• Signed into law in March 2007 by Gov. Bill Ritter Jr., the Colorado Renewable Energy Standard (RES) requires investor-owned utilities, like Xcel Energy, to supply at least 20% of its electric sales through renewable generation by 2020 and 80% by 2050. By 2020, 4% of this 2% must be generated by on-site solar power. In January 2009, we submitted a progress report on our plan to meet the RES legislation. Since March 2006, Xcel Energy has collected and committed $56 million for RES compliance, and we estimate that this spending has stimulated a $1.725 billion investment in wind and solar energy generation in Colorado. According to RES’s benchmarks, we are currently required to have 5 percent of our renewable generation come from wind. We exceed this requirement with 13 percent being generated by wind, and by the end of 2009 we plan to add 22.5 MW of wind generation to our system from the Peetz Table wind farm in northern Colorado. Xcel Energy developed the Solar*Rewards program to comply with the customer-sited photovoltaic (PV) solar standard. The program is designed to ensure that a variety of systems are built, from small residential systems to large commercial such as the 2 MW system at Denver International Airport, the 300-kilowatt solar-power system on the roof of the Colorado Convention Center and the 100 kW system at Nestle Purina PetCare, the largest privately-owned solar system that provides the pet food manufacturing company with 1% of its electric energy. In April 2009, we announced that together with SunPower Corp. we will build a 17-megawatt AC photovoltaic (PV) solar power plant in Alamosa County that will be the second-largest high-efficiency solar PV power plant in North America when it is completed at the end of 2010. We also plan on adding 19 MW of on-site solar and up to 700 MW of wind and/or PV solar by 2015 to our generating system. By 2015, we plan on adding at least 200 MW and up to 600 MW of concentrating solar with thermal storage. According to the Energy Information Administration, the most expensive renewable energy technology to use to generate electricity is PV solar. The organization’s 2008 Annual Energy Outlook shows the national cost to produce electricity by renewable sources to be: $0.16 per kWh for PV Solar $0.12 per kWh for Landfill Gas $0.08 per kWh for Biomass $0.05 per kWh for Wind *Source: Energy Information Administration, Annual Energy Outlook, National Energy Modeling System. Electricity Market Module, Table 38 “Cost and Performance Characteristics of New Central Station Electricity Generating Technologies.” June, 2008.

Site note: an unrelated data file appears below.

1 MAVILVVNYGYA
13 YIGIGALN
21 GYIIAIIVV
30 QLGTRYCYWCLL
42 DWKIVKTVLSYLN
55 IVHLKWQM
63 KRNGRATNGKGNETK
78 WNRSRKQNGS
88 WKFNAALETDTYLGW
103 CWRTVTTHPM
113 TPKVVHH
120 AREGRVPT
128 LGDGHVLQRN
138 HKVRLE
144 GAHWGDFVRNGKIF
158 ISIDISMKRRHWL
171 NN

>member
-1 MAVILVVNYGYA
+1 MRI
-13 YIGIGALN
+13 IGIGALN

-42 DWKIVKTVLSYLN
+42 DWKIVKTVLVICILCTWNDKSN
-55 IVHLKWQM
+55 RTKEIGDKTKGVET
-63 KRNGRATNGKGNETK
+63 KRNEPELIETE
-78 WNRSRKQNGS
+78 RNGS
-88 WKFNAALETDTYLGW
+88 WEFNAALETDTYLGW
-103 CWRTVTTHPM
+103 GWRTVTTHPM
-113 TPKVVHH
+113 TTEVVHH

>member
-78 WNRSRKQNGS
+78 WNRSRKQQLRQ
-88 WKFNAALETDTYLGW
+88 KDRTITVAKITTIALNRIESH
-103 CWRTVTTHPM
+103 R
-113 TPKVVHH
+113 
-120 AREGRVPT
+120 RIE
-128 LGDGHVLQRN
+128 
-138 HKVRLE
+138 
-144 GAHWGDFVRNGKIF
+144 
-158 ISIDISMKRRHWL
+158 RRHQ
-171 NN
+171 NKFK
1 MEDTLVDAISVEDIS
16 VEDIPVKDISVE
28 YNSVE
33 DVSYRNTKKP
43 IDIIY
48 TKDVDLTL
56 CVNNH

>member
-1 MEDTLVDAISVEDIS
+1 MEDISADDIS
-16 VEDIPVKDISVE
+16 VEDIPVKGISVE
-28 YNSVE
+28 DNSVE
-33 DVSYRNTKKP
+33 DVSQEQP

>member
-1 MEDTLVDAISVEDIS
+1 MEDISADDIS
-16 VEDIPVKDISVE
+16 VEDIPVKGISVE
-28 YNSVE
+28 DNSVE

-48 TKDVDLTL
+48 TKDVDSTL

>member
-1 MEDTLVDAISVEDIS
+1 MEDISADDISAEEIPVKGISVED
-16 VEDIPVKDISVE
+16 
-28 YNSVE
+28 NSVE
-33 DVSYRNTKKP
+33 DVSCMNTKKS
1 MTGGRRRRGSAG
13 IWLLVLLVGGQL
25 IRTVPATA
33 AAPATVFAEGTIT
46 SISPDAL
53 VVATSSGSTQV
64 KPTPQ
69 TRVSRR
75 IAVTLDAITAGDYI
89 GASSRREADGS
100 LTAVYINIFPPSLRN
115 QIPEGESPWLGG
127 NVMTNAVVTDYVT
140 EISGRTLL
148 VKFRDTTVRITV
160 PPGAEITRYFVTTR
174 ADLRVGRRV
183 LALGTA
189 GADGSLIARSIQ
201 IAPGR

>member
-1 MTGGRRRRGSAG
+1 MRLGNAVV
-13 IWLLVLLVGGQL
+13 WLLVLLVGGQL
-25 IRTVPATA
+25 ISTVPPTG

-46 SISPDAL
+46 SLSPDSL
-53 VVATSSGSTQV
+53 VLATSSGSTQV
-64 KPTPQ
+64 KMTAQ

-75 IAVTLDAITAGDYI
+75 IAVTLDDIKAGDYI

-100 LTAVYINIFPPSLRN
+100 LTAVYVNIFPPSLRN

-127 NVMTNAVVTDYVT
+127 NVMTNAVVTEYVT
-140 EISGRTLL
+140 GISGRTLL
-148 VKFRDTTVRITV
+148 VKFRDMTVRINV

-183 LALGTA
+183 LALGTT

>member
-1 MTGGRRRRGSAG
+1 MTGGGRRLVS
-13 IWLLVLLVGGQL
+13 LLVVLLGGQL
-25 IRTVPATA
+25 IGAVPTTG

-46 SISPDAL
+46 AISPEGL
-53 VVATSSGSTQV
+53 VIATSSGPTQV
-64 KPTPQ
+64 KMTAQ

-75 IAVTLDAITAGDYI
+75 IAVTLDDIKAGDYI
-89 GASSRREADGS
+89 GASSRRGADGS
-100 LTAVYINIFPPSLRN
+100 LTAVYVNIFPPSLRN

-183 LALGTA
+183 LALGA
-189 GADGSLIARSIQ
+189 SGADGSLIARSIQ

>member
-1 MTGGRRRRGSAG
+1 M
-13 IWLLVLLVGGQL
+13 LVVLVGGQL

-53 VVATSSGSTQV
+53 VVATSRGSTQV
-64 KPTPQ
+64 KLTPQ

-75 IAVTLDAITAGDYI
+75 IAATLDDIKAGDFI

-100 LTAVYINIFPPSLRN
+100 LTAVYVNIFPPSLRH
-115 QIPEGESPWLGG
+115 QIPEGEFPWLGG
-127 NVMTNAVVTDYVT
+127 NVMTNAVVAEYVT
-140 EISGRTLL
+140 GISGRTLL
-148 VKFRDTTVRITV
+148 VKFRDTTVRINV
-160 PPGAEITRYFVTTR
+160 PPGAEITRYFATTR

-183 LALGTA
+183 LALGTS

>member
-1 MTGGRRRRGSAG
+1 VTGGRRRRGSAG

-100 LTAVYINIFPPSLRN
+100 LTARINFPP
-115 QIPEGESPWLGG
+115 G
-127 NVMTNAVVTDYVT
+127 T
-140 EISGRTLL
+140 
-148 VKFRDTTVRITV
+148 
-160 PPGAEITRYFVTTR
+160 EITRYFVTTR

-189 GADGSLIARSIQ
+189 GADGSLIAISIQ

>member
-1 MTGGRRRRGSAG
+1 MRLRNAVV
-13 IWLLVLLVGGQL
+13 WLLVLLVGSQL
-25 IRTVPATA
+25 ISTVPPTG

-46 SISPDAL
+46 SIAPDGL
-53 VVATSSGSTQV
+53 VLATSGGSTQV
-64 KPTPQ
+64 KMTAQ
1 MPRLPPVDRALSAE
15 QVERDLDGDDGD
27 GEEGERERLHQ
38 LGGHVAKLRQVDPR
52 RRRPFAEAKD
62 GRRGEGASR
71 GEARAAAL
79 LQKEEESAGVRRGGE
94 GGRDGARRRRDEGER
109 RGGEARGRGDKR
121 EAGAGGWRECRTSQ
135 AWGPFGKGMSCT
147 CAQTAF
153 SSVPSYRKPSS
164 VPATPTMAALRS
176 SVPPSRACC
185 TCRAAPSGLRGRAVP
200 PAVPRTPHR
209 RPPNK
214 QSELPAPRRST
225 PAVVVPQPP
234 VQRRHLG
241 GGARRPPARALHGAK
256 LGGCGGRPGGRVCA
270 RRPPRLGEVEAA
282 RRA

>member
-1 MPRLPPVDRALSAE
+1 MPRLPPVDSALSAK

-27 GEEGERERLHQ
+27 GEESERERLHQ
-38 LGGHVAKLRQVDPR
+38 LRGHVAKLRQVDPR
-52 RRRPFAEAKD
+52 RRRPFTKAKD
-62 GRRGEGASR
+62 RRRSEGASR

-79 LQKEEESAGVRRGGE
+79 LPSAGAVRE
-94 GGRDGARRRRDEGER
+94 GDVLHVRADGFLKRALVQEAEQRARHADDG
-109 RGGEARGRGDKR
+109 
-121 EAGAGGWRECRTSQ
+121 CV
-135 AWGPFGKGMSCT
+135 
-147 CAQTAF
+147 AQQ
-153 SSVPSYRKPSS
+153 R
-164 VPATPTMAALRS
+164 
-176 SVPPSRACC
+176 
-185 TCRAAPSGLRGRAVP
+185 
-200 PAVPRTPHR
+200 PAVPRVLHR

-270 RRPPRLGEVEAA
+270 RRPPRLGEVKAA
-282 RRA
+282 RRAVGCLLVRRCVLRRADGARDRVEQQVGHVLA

• We have partnered with the U.S. Department of Energy’s National Renewable Energy Laboratory (NREL) in Golden on a number of renewable resource development projects. In November 2008, we began testing cutting-edge technology to store wind energy in batteries. We are testing a 1-MW battery-storage technology to demonstrate the ability to store wind energy and move it to the electricity grid when needed. This is the first test of this technology for wind energy storage in the U.S. We also are working together on using electricity from wind turbines to produce and store pure hydrogen. The project’s goal is to overcome the intermittent aspect of wind energy by enabling energy storage for later use when the wind isn’t blowing or the demand for electricity is high. Xcel Energy and NREL have completed a detailed study and simulation of the impact plug-in hybrid vehicles would have on the electric grid and on carbon emissions. We also are partnering with NREL, Western Resource Advocates and Boulder County to perform real-world demonstrations of plug-in hybrid technology, and develop and evaluate a vehicle-to-grid interface. In addition to NREL, we also have partnered with the National Center for Atmospheric Research (NREL) to provide highly detailed, localized weather forecasts to better integrate wind power into the power grid. The forecasts, which we will share with other utilities, will help operators make critical decisions about powering down traditional coal- and natural gas-fired power plants when sufficient winds are predicted, enabling the increased use of alternative energy. Our partnership with NREL extends to vision for the Solar Technology Acceleration Center (SolarTAC) in Aurora, Colo. A collaboration between private and public sponsors, SolarTAC will be a world-class, 74-acre facility for demonstrating and testing new solar-energy technologies. The business concept allows members to sponsor a wide range of projects, from those that are completely proprietary to those that are shared between members or made available to the public. Earlier this year, we signed an agreement with Microgy to purchase biogas located at a dairy in northeast Colorado that utilizes dairy and food waste to capture methane and use it for electricity production at our Fort St. Vrain Power Plant to generate enough carbon neutral electricity to power about 17,000 homes a year.